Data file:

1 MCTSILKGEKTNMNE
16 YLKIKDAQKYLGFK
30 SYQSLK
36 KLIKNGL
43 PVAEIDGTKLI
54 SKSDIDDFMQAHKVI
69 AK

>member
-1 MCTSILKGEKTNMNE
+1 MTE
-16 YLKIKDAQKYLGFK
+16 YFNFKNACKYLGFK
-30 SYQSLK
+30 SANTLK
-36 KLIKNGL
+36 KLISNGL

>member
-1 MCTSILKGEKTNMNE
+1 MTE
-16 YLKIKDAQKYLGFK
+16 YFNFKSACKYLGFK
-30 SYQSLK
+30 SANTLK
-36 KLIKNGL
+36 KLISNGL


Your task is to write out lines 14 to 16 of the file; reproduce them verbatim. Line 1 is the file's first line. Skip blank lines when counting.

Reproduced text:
+30 SANTLK
-36 KLIKNGL
+36 KLISNGL